In the key of G major then, we can assign the tones starting on G to each of these intervals, like this: G, A, B, C, D, E, F#, G. The seventh tone is F#. For right now try not to worry about why. If you can play a G major scale on your guitar, or any instrument, do it. You’ll notice that F# matches the “ti” in Julie Andrews song. A regular F note, or F natural, doesn’t work in that situation. No drink, no jam, no bread.

So I wrote all of this out on a piece of paper. The numbers one through eight over the scale tones G though octave G. And then I looked at it for a long time. What was missing was the knowledge that a chord can be built from each of these scale tones. What was missing was the knowledge of how chords are built.

For now it’s important to know that the collection of tones built upon G in the key of G major, create a chord also called G major. That’s the tonic. The next interval tone in the scale is A. The collection of tones from the G major scale starting with A create a chord called A minor, or Am. The tones built upon a B in the key of G major create B minor. And so on:

(1)G, (2)Am, (3)Bm, (4)C, (5)D, (6)Em, (7)F#º, (8)G

So now I had the information and the tools to begin the detective work of finding the chord progression to the song. I knew now that it ended on a G major chord, and as it turns out, the  song also began on a G major chord. As I replayed the record listening for the place where the first chord change came, I strummed out first an Am chord. Nope. Then Bm. Nope. And the rest of them until one seemed to match. I wrote that down. The chord built from the seventh tone, F# diminished is pretty hard to finger so at that time I decided to ignore it. I suspected the song I was working on was built more simply and wouldn’t require something that sounded so exotic or wasn’t so difficult to play.

Then I listened for the next chord change and went through the sequence again. Pure detective work. Somewhere in the middle of the progression it returned to G and I was able to hear it. As I played the track over and over again it became easier to imitate the strum I was hearing on the recorded performance, and it became easier to hear when the chords I was playing matched what what was coming out of the speakers.

Songs constructed to simple progressions often only use chords built from the first scale tone, the fourth scale tone and the fifth scale tone. These are commonly referred to as the One, Four and Five. A lot of times you’ll see them written out in Roman numerals: I, IV, V.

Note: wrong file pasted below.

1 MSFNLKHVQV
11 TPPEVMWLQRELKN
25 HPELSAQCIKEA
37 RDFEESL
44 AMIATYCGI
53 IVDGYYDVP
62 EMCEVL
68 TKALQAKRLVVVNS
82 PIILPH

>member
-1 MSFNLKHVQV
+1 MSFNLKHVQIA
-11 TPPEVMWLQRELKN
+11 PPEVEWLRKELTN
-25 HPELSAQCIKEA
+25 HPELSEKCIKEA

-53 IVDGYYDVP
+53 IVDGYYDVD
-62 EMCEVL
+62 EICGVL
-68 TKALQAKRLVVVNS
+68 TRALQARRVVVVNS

Sixteen measures is a very common structure for a chord progression. Sometimes eight measures, other times thirty-two. Sixteen is the most common and there are thousands and thousands of songs which only use the One, Four, Five chords. The next most common chord is the chord built from the sixth scale tone, called the relative minor, and you’ll hear it used in all sorts of songs from country to rock to pop and folk.

Like a good story, every song begins with some form of “Once upon a time…” Maybe it’s an introduction or a melodic figure. Maybe it’s a chord phrase or some rhythmic pattern. “Once upon a time…” gets the listener into the narrative of the song, musically or lyrically. Soon other characters are introduced and other circumstances begin to emerge. We journey through changing chord systems and key changes. We are carried through unexpected melodic turns and are lifted by dramatic tension and released back into familiar balance and repetition. On the bones of a diatonic scale chord tones become colors, language and instrumentation the heartbeat and breathing of a newborn song. That heartbeat and breathing are yours and no one else’s, and they have been there all along, since the beginning of time.

And when it’s time to  begin looking for that heartbeat and breathing, start looking for the tonic. You won’t always find it in “Once upon a time…” but you can almost always find it in “…and they lived happily ever after.”